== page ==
(ii) A corporation may allow its officers, directors, members and employees to operate its GMRS station(s). 

(iii) An association may allow its members and employees to operate its GMRS station(s). 

(iv) A governmental unit may allow its employees to operate its GMRS station(s). 

(d) Individual licensee duties. The holder of an individual license: 

(1) Shall determine specifically which individuals, including family members, are allowed to operate (i.e., exercise operational control over) its GMRS station(s) (see paragraph (c) of this section); 

(2) May allow any person to use (i.e., benefit from the operation of) its GMRS repeater, or alternatively, may limit the use of its GMRS repeater to specific persons; 

(3) May disallow the use of its GMRS repeater by specific persons as may be necessary to carry out its responsibilities under this section. 

(e) Individual license term. Each individual license in the GMRS will normally have a term of ten years from the date of grant or renewal, and may be renewed pursuant to the procedures in part 1 of this chapter. The FCC may grant a shorter license term at renewal as a sanction for violation of the FCC rules. 

(f) Cooperative use of GMRS stations. GMRS licensees may share the use of their stations with other persons eligible in the GMRS, subject to the conditions and limitations in this paragraph. 

(1) The GMRS station to be shared must be individually owned by the licensee, jointly owned by the participants and the licensee, leased individually by the licensee, or leased jointly by the participants and the licensee. 

(2) The licensee must maintain access to and control over all stations authorized under its license. 

(3) A station may be shared only: 

(i) Without charge; 

(ii) On a non-profit basis, with contributions to capital and operating expenses including the cost of mobile stations and paging receivers prorated equitably among all participants; or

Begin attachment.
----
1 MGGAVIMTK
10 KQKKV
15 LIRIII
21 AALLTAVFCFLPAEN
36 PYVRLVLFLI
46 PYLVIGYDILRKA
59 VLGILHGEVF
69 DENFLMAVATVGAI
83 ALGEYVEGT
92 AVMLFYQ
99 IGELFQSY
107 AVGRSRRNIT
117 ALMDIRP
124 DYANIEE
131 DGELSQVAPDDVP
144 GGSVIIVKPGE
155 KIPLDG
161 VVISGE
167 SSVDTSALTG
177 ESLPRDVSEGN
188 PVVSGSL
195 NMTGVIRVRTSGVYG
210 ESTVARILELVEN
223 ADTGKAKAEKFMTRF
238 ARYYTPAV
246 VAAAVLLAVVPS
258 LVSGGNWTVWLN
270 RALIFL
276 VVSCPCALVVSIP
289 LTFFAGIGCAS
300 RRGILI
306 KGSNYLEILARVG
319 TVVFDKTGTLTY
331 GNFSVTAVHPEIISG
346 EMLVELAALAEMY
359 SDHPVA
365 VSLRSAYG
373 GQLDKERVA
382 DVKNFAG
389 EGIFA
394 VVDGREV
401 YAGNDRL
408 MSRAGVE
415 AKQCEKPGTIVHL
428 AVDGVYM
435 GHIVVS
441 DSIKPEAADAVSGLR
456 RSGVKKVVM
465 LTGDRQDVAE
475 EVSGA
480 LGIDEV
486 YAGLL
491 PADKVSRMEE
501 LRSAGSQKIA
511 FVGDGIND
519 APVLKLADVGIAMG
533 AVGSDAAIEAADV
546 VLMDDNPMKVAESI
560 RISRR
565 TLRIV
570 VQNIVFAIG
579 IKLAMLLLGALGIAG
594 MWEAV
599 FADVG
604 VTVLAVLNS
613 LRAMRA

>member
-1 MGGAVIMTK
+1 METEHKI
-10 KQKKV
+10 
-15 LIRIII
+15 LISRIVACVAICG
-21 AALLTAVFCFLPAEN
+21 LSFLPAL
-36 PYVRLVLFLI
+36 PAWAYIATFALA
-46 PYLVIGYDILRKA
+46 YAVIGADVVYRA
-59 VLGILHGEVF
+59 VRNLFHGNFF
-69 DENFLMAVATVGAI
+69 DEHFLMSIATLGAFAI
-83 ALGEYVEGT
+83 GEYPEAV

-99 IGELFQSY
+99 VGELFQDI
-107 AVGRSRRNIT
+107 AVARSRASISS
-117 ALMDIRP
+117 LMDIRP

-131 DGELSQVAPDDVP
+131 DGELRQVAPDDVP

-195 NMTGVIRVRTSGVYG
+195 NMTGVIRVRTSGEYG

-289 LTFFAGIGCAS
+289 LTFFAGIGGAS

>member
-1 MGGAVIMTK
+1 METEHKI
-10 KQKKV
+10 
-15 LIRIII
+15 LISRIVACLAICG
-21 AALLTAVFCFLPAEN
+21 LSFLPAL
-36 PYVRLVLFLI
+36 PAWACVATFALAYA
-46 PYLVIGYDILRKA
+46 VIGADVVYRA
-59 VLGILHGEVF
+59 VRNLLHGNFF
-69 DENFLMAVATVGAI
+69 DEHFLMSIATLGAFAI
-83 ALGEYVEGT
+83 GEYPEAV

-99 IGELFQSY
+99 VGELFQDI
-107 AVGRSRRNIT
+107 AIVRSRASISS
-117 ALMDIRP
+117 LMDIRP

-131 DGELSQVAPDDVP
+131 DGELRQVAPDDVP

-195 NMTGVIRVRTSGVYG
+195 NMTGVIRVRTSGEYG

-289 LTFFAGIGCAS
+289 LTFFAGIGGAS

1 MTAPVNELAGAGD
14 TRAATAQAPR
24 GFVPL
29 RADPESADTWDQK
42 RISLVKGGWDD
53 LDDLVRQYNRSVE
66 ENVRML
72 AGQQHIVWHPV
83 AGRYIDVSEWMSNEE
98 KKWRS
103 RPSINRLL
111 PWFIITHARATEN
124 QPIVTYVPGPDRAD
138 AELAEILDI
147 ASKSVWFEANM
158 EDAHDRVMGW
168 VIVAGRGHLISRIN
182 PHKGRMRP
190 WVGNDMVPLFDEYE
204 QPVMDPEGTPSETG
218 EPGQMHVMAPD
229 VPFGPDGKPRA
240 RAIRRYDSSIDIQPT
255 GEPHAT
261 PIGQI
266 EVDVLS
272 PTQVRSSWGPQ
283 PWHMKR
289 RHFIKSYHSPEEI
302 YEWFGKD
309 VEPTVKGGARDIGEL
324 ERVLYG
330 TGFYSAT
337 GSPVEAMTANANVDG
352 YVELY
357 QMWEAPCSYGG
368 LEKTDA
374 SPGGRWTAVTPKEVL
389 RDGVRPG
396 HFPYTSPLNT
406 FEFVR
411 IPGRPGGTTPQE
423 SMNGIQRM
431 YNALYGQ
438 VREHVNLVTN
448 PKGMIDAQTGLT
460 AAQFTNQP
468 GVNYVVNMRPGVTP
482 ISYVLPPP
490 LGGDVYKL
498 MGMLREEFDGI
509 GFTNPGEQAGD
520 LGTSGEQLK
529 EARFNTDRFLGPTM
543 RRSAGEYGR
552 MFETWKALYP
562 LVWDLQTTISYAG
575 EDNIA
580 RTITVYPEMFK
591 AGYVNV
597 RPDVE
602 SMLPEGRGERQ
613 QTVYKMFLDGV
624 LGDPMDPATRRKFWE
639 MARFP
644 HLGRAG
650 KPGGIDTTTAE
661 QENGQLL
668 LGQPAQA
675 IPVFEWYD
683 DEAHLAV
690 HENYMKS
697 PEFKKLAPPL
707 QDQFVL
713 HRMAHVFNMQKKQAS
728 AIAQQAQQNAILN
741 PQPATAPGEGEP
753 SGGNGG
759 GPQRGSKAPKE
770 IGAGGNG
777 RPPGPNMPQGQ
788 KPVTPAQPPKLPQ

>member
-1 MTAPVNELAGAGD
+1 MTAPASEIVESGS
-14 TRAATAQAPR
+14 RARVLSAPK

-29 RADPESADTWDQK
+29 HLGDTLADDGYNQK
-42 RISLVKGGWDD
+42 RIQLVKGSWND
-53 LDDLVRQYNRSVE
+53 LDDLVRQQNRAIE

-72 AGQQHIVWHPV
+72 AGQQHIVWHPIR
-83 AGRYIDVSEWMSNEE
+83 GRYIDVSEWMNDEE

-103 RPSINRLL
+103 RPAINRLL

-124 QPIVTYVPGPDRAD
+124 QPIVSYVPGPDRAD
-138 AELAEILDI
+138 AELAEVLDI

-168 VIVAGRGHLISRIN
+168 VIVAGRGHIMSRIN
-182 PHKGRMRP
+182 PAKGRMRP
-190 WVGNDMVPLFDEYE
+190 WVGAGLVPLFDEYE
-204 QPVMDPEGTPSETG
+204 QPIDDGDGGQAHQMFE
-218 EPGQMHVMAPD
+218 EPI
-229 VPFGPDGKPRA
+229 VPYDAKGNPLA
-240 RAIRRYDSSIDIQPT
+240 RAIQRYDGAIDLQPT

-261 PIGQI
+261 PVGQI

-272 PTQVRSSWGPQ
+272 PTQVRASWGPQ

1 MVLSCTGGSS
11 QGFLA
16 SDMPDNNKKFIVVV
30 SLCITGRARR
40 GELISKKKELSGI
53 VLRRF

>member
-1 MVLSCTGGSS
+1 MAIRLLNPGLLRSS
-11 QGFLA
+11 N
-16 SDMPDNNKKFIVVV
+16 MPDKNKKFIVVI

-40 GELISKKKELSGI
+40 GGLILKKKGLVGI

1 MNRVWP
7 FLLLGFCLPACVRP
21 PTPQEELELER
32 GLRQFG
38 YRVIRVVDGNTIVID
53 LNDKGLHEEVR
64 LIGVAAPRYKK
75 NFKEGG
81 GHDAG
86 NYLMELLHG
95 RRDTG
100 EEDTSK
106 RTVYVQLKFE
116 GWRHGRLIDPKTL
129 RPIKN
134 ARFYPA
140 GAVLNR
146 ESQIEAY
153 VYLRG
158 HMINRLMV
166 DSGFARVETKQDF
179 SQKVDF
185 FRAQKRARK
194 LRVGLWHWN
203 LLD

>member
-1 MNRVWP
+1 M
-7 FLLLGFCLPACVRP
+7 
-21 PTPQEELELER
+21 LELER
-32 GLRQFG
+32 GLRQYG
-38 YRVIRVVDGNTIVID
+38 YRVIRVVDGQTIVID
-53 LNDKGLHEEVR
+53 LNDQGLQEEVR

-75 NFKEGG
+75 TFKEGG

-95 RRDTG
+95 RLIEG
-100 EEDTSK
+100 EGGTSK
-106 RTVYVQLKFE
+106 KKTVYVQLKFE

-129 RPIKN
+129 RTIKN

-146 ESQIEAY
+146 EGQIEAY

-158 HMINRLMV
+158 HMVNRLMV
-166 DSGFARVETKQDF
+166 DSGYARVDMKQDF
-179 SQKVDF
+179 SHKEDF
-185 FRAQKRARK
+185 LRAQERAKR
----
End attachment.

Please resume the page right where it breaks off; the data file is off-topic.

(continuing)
(iii) On a reciprocal basis, i.e., use of one licensee’s stations for the use of another licensee’s stations without charge for either capital or operating expenses. 

(4) All sharing arrangements must be conducted in accordance with a written agreement to be kept as part of the station records. 

(g) Limitations on grandfathered GMRS licenses. GMRS licenses that were issued prior to July 31, 1987 authorized GMRS station operation at specified locations, on specified channels, and with specified antenna height and transmitter power. Grandfathered GMRS licenses authorize only continued operation of those specific stations by these licensees, at the specified locations, channels, antenna heights and transmitting power. The FCC does not accept applications to modify, assign, or transfer grandfathered GMRS licenses (other than administrative updates to change contact information). 

§§ 95.1707-95.1721 [Reserved]

§ 95.1723 GMRS station inspection.

If an authorized FCC representative requests to inspect a GMRS station, the operator must make the station and any station records available for inspection. 

(a) A GMRS station includes all of the equipment used in connection with that station. 

(b) Station records include the following documents, as applicable: 

(1) A copy of each response to an FCC violation notice or an FCC letter. 

(2) Each written permission received from the FCC. 

(3) Any written agreement regarding sharing arrangements pursuant to § 95.1705(f)(4) of this part. 

§§ 95.1725-95.1729 [Reserved]

§ 95.1731 Permissible GMRS uses.

The operator of a GMRS station may use that station for two-way plain language voice communications with other GMRS stations and with FRS units concerning personal or business activities.